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Friday, June 2, 2006

Sweet to sour



The Upside of Anger

Rating: * * 1/2 (out of 5)
Director: Mike Binder
Running time: 117 minutes
Language: English
Opens June 3
[See Japan Times movie listings]

"The Upside of Anger" can best be described as "Little Women Redux." But while the four sisters and their mother in Louisa May Alcott's classic 1868 novel were hardly ever angry and never even considered using a swear word (they probably never heard one spoken out loud in their entire lives), the women in "Upside," in particular the fiftysomething mother, habitually unfurl their rage in varying degrees of piss-off defiance and pissed-off raving.

News photo
From left: Keri Russell, Kevin Costner, Joan Allen, Erika Christensen and Alicia Witt in "The Upside of Anger" (c) 2004 FILM AND ENTERTAINMENT VIP MEDIENFONDS 2 + 3 GMBH and CO. KG

"Upside," titled "Mama ga Naita hi" in Japan, shows how much American motherhood has changed, albeit superficially. The mother in "Little Women" delivered soup to the needy in her long, dark skirts, but here, the mother is attractively catty, dresses like her teenage daughters and kicks off her mornings with a vodka on the rocks. Still, this racy mom seems just as one-dimensional as the pious mom, both striking in their nonoriginality. And that, really, is the downside to "Upside."

Written and directed by Mike Binder ("The Mind of the Married Man"), who also stars in the movie, "Upside" isn't kidding about its title: It's instructive in that the best thing about getting angry -- really angry -- is that your family will start obeying your irate, unreasonable commands. They'll comfort you when you weep, tell you they love you. Plus, you'll get to indulge in pastimes such as giving the finger to well-meaning strangers, or, say, punching a man full-force in the nose at a public event.

"My mom used to be the kindest, sweetest person I knew," recalls one of the daughters. "And then one day . . . she became angry." Actually, it's more like: "And then one day she decided to start enjoying herself."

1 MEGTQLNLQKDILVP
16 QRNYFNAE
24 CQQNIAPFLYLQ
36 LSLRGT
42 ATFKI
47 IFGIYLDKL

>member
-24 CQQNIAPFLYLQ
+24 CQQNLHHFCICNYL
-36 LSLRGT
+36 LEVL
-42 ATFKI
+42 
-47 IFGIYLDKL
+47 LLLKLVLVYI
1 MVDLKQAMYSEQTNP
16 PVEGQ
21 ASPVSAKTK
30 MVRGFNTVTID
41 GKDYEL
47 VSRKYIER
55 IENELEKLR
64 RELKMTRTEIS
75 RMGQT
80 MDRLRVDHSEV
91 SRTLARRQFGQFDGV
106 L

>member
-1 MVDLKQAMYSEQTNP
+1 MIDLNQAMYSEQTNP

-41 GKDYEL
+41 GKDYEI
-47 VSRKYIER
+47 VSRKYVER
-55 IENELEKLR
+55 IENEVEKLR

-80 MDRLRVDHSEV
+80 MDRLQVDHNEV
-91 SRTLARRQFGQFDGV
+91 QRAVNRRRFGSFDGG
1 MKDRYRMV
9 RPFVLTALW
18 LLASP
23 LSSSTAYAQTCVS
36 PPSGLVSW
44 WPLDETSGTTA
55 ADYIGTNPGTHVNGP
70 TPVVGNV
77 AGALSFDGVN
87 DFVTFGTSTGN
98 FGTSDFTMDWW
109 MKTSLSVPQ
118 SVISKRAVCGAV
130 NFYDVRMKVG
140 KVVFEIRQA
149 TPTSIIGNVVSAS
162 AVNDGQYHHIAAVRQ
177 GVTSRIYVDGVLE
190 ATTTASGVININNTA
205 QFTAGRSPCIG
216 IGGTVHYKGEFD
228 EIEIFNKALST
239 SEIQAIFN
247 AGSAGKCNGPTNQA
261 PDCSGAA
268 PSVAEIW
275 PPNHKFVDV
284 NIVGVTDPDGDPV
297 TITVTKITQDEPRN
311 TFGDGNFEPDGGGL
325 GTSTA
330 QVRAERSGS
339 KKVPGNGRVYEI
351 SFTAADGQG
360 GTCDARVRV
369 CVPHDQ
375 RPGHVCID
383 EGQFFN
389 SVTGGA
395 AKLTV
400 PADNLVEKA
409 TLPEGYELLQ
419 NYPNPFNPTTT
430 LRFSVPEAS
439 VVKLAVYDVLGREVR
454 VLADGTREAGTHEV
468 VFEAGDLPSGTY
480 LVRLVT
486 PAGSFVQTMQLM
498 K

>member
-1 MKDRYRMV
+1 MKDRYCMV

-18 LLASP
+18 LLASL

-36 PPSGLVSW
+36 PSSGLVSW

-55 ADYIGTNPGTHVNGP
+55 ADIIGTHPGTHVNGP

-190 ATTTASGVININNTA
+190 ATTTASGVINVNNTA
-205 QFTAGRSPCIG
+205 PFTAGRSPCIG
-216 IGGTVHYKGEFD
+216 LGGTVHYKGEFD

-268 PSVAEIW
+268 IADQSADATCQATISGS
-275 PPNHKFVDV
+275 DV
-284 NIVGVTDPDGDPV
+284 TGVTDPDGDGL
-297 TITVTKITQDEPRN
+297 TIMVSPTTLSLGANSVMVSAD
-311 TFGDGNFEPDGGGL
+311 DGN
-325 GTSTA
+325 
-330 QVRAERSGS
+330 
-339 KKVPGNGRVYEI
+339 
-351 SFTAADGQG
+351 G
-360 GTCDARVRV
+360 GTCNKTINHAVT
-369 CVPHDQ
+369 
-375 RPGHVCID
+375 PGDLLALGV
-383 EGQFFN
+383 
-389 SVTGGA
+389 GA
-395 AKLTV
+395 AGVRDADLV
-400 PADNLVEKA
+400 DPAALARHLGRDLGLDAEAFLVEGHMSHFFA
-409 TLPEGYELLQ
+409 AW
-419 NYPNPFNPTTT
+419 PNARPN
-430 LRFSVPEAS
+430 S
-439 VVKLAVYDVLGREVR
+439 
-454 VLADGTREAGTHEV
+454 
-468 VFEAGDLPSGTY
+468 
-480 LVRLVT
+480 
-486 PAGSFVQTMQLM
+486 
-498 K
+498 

Mom, whose name is Terri Wolfmeyer (played by Joan Allen in a bitch-on-wheels mode), may have once been nice, but we see no inkling of this throughout the film, which opens with the revelation that Terri's husband ran away with his Swedish secretary. Mom is horrid from the get-go and stays that way, though she's still fascinating, much like a snake that catches its prey with a malevolent stare.

Announcing to her four daughters -- Hadley (Alicia Witt), Emily (Keri Russell), Andy (Erika Christensen) and Popeye (Evan-Rachel Wood) -- that their father is a "pig, and a small, small man," Terri cuts up his credit cards and then reaches for the gin bottle.

Joining her in soused, seething misery is neighbor Denny Davis (Kevin Costner), a former Detroit Tigers star now hosting a local radio show.

Apparently, Denny had nursed a secret crush on Terri and wastes no time inviting himself over to dinner and parking himself, first on the couch and later on the bed.

Annoyed at first, Terri soon tolerates Denny, if only to get back at her husband. Not that the affair puts a dent in her steely armor.

Her daughters eventually rebel in their own ways: Hadley by getting pregnant and marrying straight out of college, Emily by refusing to eat, and Andy by quitting school and getting work at Denny's radio station where she starts dating sleazy, crumpled, middle-aged producer Shep (Mike Binder).

One of the best, most caustic moments in the movie involves a fantasy sequence imagined by Terri as they're all seated together for dinner: Suddenly, Shep's head explodes, splattering everyone's faces and their plates with brains and blood. Terri smiles contentedly and through all the red, continues to spoon mouthfuls of soup.

All the five women in the Wolfmeyer household seek some kind of vindication, but 15-year-old Popeye goes about it in the sanest way. Popeye keeps a journal in which she jots down her astute observations of her mother and sisters and she also tries to explain/understand Terri's anger and mood swings by basing a school project on the history of human rage. Gallant and intelligent, Popeye frequently floats above all the feminine frustration and resentment that keep the rest of her family fully anchored to their house, which still retains ghostly echoes of their absent father.

In all this time -- three years -- Terri hasn't once contacted her husband, not even for legal purposes. This, and the fact that she had gone from devoted wife/mom to drunken witch on permanent rant mode in the space of like, two minutes, is the film's biggest plot hole. Nor does it do Terri any favors. She may be having fun, but after two hours of her company, you just don't want to know her anymore.



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